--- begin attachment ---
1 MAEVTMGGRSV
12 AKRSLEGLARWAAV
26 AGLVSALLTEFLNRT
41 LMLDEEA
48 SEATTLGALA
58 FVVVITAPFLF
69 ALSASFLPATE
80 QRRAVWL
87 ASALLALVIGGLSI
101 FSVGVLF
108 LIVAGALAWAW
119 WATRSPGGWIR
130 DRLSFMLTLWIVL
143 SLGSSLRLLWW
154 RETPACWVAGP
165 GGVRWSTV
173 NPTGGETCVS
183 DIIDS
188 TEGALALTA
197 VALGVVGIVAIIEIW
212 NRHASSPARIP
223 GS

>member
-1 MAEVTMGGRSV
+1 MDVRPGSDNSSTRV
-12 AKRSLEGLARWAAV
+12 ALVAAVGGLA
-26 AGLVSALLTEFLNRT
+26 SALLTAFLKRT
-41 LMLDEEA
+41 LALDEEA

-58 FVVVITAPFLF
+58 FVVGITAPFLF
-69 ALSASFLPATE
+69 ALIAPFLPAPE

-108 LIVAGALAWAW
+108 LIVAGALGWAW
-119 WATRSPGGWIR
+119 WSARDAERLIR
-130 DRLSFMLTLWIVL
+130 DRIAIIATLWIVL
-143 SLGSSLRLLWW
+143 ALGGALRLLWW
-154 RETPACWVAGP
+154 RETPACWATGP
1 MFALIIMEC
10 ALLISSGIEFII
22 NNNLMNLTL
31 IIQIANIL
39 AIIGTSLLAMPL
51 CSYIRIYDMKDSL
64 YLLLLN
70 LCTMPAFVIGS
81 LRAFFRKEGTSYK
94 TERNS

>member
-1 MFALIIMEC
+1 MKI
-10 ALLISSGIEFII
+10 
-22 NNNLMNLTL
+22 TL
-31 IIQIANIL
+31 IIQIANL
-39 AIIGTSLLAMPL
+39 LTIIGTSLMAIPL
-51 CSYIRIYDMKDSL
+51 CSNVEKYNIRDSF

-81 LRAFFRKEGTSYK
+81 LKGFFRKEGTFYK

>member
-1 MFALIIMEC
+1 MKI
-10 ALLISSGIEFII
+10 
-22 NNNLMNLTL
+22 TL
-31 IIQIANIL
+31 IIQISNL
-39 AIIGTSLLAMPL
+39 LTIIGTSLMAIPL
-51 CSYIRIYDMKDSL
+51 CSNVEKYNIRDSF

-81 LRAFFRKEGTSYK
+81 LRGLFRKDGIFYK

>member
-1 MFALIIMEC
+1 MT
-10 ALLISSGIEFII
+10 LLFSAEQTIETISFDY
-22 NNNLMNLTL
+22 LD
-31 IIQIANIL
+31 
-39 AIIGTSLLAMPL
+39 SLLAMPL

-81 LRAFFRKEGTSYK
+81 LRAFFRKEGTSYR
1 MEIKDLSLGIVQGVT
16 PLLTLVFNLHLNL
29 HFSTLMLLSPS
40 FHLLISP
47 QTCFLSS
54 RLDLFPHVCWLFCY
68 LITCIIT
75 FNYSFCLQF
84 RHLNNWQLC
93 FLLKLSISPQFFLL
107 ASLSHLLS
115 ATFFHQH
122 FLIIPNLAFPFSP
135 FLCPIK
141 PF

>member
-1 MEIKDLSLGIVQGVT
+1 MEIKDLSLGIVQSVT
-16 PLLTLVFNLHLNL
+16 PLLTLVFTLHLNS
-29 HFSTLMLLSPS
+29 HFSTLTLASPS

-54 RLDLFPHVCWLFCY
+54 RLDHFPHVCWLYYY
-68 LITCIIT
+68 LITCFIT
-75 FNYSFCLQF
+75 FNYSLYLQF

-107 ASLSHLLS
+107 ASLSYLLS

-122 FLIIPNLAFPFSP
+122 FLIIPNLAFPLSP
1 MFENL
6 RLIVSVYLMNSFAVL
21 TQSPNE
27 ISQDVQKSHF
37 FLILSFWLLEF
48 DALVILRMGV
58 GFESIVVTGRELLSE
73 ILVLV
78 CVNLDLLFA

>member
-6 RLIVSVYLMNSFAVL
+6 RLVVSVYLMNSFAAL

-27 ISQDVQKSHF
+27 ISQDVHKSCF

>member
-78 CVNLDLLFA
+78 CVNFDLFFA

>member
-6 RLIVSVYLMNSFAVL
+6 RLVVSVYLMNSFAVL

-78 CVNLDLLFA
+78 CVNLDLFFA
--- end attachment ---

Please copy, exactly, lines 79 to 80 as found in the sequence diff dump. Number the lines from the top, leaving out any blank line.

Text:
+31 IIQISNL
-39 AIIGTSLLAMPL